What this can lead to is a sort of challenge of resource management, something that the job gauges of FFXIV try to create as-is. The other 3 healers all generate their resources either fully passively (Sage and White Mage) or generate theirs through normal play (Astrologian). Hitting Aetherflow alone isn’t really a big gameplay interaction on its own, but it does create a change in perspective because it puts a lot of the gameplay management in your hands directly. In some ways, that’s better (I like the idea that you can stash Aetherflow to use for a big moment of required healing or could even save it for burst windows when the whole raid is popping buffs and pumping damage), but it does create a learning curve that is a little steeper than the other healers (Aetherflow as an ability is something you likely want to keep on cooldown, so missing a hit of it for longer than a few seconds could lead to resource deprivation later on in a fight).

After a couple of dungeons on both, I found myself feeling pretty okay about my performance, all told. On Black Mage, the opener is still hit or miss for me as I work on smoothing out the final steps of that Astral Fire so I hit them reliably, but I had a good couple of runs in Dead Ends and Alzadaal’s Legacy yesterday with one even getting me a commendation as DPS, so that was pretty neat. Scholar is…well, I can’t say I fully get it yet. I did a similar pair of runs as Scholar with the new dungeon and a launch level 90 expert, no one died and I did cast my damage spells a good amount of the time, but it just felt weird. A big part of it is, I think, that the muscle memory of Sage is so vastly different from all 3 other healers because of Eukrasia that it feels weird to “just” hit the DoT button, or “just” hit a cast time heal that gives a shield and have to wait for the cast before moving. Sage plays really well and feels really good for competent runs with wall-to-wall pulls because you can shield while running, do DPS while running with Toxikon and Phlegma in addition to your spammable AoE, and that all comes together in a really viscerally satisfying way. On Sage, I have insane burst on big AoE pulls for damage and there is something really satisfying about that, while on Scholar, it just feels…not quite that good. Art of War always feels bad to me because it just doesn’t have enough feedback in my opinion (in terms of spell visual and sound) and even the main components of the DPS rotation in Broil and Biolysis suffer from that. Sage is big and loud, with pew pew laser sounds going off all the time and fun (if contrived) casting animations, while Broil kind of reminds me of a train engine sound and all the animations in the kit are some variation of “look at this nerd, they’re READING!”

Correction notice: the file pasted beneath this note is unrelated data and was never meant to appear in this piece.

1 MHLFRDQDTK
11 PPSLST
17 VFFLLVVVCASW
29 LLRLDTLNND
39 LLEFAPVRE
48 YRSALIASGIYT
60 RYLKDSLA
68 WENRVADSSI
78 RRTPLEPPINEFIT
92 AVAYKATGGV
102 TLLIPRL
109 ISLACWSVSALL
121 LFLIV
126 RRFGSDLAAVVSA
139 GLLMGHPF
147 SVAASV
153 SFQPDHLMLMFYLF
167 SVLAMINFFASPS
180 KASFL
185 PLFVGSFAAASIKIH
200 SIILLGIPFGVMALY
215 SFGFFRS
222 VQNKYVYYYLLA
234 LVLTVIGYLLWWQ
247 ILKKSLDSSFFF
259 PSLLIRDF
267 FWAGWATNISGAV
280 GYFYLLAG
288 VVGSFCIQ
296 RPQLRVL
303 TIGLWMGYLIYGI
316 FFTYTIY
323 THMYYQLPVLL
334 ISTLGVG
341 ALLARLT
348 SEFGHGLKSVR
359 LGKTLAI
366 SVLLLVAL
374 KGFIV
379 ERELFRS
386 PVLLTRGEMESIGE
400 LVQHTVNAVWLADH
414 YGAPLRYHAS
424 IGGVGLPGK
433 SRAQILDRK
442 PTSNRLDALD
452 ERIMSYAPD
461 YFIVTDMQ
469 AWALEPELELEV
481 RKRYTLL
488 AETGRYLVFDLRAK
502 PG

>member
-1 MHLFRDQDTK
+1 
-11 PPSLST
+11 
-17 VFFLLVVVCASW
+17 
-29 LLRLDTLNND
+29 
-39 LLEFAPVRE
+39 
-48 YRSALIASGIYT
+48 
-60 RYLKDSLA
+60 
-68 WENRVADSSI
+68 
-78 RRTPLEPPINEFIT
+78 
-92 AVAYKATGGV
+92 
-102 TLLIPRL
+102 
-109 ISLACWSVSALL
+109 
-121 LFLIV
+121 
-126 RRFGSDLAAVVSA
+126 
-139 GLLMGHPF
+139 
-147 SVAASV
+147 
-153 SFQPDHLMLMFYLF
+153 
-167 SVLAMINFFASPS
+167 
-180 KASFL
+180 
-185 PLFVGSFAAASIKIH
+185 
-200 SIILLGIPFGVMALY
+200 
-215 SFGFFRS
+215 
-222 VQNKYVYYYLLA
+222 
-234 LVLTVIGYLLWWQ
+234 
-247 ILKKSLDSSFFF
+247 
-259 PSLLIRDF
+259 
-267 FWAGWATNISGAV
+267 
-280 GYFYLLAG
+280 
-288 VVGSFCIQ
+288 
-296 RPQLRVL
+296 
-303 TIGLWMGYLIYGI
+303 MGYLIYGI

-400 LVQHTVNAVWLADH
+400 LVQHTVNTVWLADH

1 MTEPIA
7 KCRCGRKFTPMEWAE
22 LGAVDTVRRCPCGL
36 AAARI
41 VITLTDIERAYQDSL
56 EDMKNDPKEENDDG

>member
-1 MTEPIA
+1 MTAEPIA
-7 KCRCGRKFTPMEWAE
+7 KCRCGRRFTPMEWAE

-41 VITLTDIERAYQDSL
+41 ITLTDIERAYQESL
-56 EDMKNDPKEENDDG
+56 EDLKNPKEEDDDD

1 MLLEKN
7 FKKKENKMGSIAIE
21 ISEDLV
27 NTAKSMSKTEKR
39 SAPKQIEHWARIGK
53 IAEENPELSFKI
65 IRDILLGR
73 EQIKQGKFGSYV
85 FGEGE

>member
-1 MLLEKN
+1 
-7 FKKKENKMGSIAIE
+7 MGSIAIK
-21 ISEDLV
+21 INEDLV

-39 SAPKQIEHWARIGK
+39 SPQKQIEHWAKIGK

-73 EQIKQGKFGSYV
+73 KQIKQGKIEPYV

Overall though, I will probably try both some more (I already did my Hunt bills today as Black Mage and did my Expert roulette on the job as well) because I think that a part of going deep on FFXIV is going to be getting into the weeds on these things, even where I have difficulty learning them or just don’t vibe with the aesthetic and presentation of the job. I’m probably never going to be a Scholar main, but Black Mage is already now my most-played caster in Endwalker (although I still have only done EX trials in the caster role as Summoner, instant casts are a big help for learning how to play against all the abilities going off!) and after these two, there are a handful of jobs worth looking at more for me.

One thought on “Trying Out Uncomfortable Things – Playing Black Mage and Scholar At Level 90

  1. I intend to level Scholar to level cap (60 currently), but it’s the least favorite job so far. Always a cringe to hop on it, less than satisfying gameplay, and the worst reaction to damage peaks of all healers. Tanking with a scholar in team often means you have to do smaller pulls, pack-by-pack, because it barely manages to keep me alive with 2, and even boss encounters are met with problems.

    Black mage to me is in a good place. Of course, it’s nigh impossible to maintain the lengthy rotation and render it perfect due to movement, but it’s super rewarding in terms of DPS and visuals when everything goes as planned. It’s tricky, yes, but very interesting and flashy job to play.